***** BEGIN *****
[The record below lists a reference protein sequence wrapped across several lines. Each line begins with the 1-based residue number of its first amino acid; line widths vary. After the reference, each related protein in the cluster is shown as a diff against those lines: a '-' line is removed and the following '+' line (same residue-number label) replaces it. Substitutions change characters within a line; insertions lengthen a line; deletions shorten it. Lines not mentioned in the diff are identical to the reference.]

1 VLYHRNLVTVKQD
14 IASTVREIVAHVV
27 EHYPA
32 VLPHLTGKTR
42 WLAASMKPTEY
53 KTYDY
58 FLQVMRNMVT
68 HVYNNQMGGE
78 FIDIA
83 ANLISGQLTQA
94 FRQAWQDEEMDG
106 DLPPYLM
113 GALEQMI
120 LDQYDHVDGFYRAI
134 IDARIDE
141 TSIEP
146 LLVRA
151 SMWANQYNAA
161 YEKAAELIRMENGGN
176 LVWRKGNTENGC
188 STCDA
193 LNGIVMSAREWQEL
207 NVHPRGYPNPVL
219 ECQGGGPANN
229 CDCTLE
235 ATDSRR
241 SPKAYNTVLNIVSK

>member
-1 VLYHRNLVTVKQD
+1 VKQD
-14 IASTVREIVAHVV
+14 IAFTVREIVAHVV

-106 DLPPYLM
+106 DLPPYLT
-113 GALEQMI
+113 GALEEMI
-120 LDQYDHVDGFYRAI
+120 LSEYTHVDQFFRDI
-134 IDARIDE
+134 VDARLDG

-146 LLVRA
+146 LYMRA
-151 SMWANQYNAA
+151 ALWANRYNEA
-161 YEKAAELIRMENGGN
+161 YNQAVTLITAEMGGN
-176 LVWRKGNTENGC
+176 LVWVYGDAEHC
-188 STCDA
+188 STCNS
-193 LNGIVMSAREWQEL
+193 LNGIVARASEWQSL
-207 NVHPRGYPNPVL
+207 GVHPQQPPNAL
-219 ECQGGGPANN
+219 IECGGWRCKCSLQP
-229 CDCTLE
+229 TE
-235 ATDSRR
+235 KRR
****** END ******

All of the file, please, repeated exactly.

[The record below lists a reference protein sequence wrapped across several lines. Each line begins with the 1-based residue number of its first amino acid; line widths vary. After the reference, each related protein in the cluster is shown as a diff against those lines: a '-' line is removed and the following '+' line (same residue-number label) replaces it. Substitutions change characters within a line; insertions lengthen a line; deletions shorten it. Lines not mentioned in the diff are identical to the reference.]

1 VLYHRNLVTVKQD
14 IASTVREIVAHVV
27 EHYPA
32 VLPHLTGKTR
42 WLAASMKPTEY
53 KTYDY
58 FLQVMRNMVT
68 HVYNNQMGGE
78 FIDIA
83 ANLISGQLTQA
94 FRQAWQDEEMDG
106 DLPPYLM
113 GALEQMI
120 LDQYDHVDGFYRAI
134 IDARIDE
141 TSIEP
146 LLVRA
151 SMWANQYNAA
161 YEKAAELIRMENGGN
176 LVWRKGNTENGC
188 STCDA
193 LNGIVMSAREWQEL
207 NVHPRGYPNPVL
219 ECQGGGPANN
229 CDCTLE
235 ATDSRR
241 SPKAYNTVLNIVSK

>member
-1 VLYHRNLVTVKQD
+1 VKQD
-14 IASTVREIVAHVV
+14 IAFTVREIVAHVV

-106 DLPPYLM
+106 DLPPYLT
-113 GALEQMI
+113 GALEEMI
-120 LDQYDHVDGFYRAI
+120 LSEYTHVDQFFRDI
-134 IDARIDE
+134 VDARLDG

-146 LLVRA
+146 LYMRA
-151 SMWANQYNAA
+151 ALWANRYNEA
-161 YEKAAELIRMENGGN
+161 YNQAVTLITAEMGGN
-176 LVWRKGNTENGC
+176 LVWVYGDAEHC
-188 STCDA
+188 STCNS
-193 LNGIVMSAREWQEL
+193 LNGIVARASEWQSL
-207 NVHPRGYPNPVL
+207 GVHPQQPPNAL
-219 ECQGGGPANN
+219 IECGGWRCKCSLQP
-229 CDCTLE
+229 TE
-235 ATDSRR
+235 KRR